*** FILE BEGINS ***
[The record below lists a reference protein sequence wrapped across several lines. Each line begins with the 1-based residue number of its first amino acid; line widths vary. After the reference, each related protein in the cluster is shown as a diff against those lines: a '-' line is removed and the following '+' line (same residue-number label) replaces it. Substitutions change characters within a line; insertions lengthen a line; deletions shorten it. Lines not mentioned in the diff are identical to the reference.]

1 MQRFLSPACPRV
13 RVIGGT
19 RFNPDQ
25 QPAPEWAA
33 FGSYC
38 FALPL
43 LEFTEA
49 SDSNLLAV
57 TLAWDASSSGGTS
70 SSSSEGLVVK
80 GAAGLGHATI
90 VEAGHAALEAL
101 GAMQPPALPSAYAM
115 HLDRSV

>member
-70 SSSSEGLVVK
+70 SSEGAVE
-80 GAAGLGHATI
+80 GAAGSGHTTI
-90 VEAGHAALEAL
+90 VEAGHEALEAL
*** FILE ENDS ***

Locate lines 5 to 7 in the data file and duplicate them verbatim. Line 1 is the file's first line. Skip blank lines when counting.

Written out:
25 QPAPEWAA
33 FGSYC
38 FALPL